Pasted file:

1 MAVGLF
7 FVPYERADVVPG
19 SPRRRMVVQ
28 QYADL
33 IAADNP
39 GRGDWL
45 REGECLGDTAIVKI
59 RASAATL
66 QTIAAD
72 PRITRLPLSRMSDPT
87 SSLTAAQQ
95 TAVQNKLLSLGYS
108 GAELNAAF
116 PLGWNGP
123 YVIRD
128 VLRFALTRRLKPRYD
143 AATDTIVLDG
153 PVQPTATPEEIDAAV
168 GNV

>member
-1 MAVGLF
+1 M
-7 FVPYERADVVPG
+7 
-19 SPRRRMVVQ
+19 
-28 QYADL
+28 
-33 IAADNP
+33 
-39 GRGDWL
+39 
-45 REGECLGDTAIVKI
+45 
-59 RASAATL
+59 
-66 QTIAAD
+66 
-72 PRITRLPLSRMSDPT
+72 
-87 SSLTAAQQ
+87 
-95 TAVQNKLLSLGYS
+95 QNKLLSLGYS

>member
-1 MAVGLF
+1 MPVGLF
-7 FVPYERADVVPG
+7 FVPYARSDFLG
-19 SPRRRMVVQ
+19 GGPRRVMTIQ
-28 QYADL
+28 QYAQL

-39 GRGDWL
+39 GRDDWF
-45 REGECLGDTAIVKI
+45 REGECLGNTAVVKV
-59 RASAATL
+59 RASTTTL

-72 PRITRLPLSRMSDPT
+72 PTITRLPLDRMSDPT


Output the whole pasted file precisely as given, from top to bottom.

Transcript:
1 MAVGLF
7 FVPYERADVVPG
19 SPRRRMVVQ
28 QYADL
33 IAADNP
39 GRGDWL
45 REGECLGDTAIVKI
59 RASAATL
66 QTIAAD
72 PRITRLPLSRMSDPT
87 SSLTAAQQ
95 TAVQNKLLSLGYS
108 GAELNAAF
116 PLGWNGP
123 YVIRD
128 VLRFALTRRLKPRYD
143 AATDTIVLDG
153 PVQPTATPEEIDAAV
168 GNV

>member
-1 MAVGLF
+1 M
-7 FVPYERADVVPG
+7 
-19 SPRRRMVVQ
+19 
-28 QYADL
+28 
-33 IAADNP
+33 
-39 GRGDWL
+39 
-45 REGECLGDTAIVKI
+45 
-59 RASAATL
+59 
-66 QTIAAD
+66 
-72 PRITRLPLSRMSDPT
+72 
-87 SSLTAAQQ
+87 
-95 TAVQNKLLSLGYS
+95 QNKLLSLGYS

>member
-1 MAVGLF
+1 MPVGLF
-7 FVPYERADVVPG
+7 FVPYARSDFLG
-19 SPRRRMVVQ
+19 GGPRRVMTIQ
-28 QYADL
+28 QYAQL

-39 GRGDWL
+39 GRDDWF
-45 REGECLGDTAIVKI
+45 REGECLGNTAVVKV
-59 RASAATL
+59 RASTTTL

-72 PRITRLPLSRMSDPT
+72 PTITRLPLDRMSDPT